“She sells sea shells by the seashore!” “Peter Piper picked a peck of pickled peppers!” And the ever-famous, “Toy boat! Toy boat! Toy boat!” Ahh, tongue twisters - we all know ‘em, and we either love ‘em or hate ‘em. But for your ESL students, tongue twisters can provide a break from the repetition of board work - and give them an introduction to some of the silly ways we native speakers play with our language.
Tongue twisters certainly aren’t an essential part of English - and many textbooks just ignore them altogether. So why bring them into your classroom at all? Because they’re fun, of course! They’re a breath of fresh air in pronunciation and grammar practice - and they can even help students distinguish between similar sounds, so their diction becomes clearer and more precise. Plus, they’re great for students to share with their friends.
Whether your class consists of level-one ESL beginners or advanced level-five students, BusyTeacher.org’s 34 tongue twister worksheets are sure to please. From simple exercises with similar-sounding words all the way to English puns and poems, these worksheets will have your students trying their tongue-twisters, cracking up as they stumble, and challenging each other to do better. And that laugh factor makes these worksheets great for warmers and ice-breakers, too.
Some of BusyTeacher.org’s 34 tongue twister worksheets even focus on specific themes, like holidays or certain English letters - which is handy if you’re working through a theme unit. But no matter when in your class you choose to introduce these exercises, they’ll loosen students up, and show them that ESL learning isn’t just all about rigid rules. When you try out some of these tongue twisters yourself, in front of your class, they’ll see that even native speakers can get tangled up in English sometimes.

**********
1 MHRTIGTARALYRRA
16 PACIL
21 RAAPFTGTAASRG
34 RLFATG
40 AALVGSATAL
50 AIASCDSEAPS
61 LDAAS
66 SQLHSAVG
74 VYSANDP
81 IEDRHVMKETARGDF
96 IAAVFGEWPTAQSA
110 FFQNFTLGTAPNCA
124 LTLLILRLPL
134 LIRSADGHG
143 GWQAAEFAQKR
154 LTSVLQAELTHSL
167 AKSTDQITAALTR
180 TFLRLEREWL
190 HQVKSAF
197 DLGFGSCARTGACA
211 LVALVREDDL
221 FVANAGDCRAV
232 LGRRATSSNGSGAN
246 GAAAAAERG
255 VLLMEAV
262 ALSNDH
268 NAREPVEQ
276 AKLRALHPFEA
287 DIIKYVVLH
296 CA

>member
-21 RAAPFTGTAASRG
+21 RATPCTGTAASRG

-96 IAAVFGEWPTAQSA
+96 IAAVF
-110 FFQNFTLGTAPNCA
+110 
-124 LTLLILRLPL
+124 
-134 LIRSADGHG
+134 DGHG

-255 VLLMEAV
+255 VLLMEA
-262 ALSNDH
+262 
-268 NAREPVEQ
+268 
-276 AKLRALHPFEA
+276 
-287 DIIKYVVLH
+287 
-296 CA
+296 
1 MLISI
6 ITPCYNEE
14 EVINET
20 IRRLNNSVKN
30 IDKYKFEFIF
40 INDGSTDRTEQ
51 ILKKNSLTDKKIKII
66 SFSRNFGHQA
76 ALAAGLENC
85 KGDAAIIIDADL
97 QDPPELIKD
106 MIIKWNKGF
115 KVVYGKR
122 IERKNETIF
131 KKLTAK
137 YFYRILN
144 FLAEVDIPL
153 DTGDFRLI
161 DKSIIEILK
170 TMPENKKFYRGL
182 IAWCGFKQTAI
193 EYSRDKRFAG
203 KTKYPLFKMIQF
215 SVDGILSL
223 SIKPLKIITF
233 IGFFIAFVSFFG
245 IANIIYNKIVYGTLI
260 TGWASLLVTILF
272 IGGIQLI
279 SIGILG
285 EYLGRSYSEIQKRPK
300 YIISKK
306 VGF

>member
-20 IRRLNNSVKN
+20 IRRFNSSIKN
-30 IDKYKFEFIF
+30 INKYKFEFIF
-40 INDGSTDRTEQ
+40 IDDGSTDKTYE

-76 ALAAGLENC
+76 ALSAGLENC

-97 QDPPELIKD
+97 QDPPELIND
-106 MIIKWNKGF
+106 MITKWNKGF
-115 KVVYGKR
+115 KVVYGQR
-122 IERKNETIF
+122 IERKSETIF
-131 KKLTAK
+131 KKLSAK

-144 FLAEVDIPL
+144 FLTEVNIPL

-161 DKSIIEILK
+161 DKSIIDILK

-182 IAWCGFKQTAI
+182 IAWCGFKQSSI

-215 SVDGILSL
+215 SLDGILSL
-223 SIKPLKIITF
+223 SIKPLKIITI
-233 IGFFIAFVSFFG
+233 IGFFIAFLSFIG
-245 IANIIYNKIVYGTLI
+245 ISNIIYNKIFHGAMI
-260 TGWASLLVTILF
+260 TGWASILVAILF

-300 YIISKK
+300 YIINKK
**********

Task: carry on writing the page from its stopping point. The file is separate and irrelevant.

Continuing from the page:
How, you might ask, did BusyTeacher.org pull together 34 worksheets on tongue twisters for ESL students? It’s all thanks to our worldwide community of ESL teachers, who’ve generously shared their work for free. And by “free” we really do mean “free” - you’re welcome to download, modify, and reproduce every worksheet here as you see fit. All we ask is that if you’ve ever got a worksheet of your own to share, you upload it by clicking the “Submit a worksheet” button at the bottom of this page.
If you’re looking for a place to dive in, you can check out our top ten most popular tongue twister worksheets - or you can use the search function to find some that match your keywords. Or, if you’re feeling adventurous, you can browse our entire collection in thumbnail view - with the help of our special “Quick View” feature, which lets you pop out and preview the first page of every worksheet before you download it. What a time saver!
Where you start is all up to you - so take a look through BusyTeacher.org’s collection of 34 tongue twister worksheets, and see what looks interesting. We guarantee you’ll find something you like - and we guarantee that your ESL students will love it, too!
A tongue-twister is a phrase that is designed to be difficult to articulate properly, and can be used as a type of spoken (or sung) word game. Some tongue-twisters produce results which are humorous (or humorously vulgar) when they are mispronounced, while others simply rely on the confusion and mistakes of the speaker for their amusement value. Tongue-twisters may rely on rapid alternation between similar but distinct phonemes (e.g., s [s] and sh [ʃ]), unfamiliar constructs in loanwords, or other features of a spoken language in order to be difficult to articulate. For example, the following sentence was claimed as "the most difficult of common English-language tongue-twisters" by William Poundstone The seething sea ceaseth and thus the seething sea sufficeth us. This type of tongue-twister was incorporated into a popular song in 1908, with words by British songwriter Terry Sullivan and music by Harry Gifford. It was said to be inspired by the life and work of Mary Anning.